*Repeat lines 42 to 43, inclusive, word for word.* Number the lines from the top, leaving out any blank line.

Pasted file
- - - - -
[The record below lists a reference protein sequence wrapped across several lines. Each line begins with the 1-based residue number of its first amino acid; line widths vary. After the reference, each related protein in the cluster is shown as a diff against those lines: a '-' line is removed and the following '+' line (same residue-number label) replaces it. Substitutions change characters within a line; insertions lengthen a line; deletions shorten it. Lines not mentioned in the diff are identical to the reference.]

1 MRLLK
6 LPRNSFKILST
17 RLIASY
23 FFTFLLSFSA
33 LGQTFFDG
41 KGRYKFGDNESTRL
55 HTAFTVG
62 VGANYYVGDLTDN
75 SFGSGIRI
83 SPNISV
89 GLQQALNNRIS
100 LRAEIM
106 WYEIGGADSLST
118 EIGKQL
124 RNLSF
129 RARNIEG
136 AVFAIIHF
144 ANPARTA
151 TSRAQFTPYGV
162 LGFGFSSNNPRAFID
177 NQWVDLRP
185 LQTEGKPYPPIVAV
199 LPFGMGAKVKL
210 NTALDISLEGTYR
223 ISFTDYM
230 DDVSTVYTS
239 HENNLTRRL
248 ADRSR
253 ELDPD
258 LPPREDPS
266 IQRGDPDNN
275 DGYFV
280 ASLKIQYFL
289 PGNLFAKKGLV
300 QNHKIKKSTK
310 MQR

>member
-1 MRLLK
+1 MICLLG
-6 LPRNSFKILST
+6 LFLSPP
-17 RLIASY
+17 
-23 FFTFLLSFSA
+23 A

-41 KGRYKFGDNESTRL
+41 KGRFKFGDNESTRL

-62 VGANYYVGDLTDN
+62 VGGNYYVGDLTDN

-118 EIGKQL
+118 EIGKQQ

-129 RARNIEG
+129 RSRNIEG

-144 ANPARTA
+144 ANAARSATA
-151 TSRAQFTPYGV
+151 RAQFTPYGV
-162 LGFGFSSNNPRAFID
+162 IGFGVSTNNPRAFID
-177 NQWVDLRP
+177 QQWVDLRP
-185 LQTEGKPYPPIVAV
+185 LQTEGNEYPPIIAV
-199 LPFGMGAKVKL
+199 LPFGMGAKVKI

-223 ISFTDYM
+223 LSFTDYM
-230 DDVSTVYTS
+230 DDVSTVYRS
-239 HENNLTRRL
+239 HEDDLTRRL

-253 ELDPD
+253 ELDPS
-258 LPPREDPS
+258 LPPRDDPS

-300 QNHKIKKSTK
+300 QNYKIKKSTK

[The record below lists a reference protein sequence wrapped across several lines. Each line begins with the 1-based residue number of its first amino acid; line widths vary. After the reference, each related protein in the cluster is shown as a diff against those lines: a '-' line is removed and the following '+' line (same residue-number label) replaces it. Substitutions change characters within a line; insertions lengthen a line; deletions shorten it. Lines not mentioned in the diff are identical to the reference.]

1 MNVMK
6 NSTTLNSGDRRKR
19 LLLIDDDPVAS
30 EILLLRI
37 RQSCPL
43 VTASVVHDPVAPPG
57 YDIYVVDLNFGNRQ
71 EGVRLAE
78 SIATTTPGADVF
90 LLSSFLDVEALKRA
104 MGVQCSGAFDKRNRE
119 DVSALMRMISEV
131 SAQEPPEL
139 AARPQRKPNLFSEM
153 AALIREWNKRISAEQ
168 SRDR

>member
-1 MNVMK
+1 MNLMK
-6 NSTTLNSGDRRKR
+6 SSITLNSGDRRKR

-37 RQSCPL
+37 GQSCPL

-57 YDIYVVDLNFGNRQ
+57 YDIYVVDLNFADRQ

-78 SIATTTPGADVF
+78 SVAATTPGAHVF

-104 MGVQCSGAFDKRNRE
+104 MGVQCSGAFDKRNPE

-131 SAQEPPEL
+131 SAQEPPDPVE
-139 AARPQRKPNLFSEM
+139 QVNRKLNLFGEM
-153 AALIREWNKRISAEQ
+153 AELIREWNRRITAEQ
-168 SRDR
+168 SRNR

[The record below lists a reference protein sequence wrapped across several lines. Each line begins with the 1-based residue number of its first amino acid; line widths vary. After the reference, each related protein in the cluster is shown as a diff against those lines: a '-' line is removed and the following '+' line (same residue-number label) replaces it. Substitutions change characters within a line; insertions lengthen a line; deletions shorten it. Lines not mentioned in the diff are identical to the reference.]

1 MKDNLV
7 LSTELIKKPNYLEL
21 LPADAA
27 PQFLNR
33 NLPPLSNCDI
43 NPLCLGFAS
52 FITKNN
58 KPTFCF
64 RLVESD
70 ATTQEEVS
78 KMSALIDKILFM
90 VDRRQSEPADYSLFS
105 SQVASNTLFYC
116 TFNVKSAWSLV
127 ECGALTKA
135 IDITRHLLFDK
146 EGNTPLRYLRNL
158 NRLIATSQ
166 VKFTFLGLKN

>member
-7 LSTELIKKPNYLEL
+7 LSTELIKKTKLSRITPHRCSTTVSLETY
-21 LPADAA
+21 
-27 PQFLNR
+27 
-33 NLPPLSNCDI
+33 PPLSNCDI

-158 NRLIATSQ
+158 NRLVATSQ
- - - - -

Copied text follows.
+6 LFLSPP
-17 RLIASY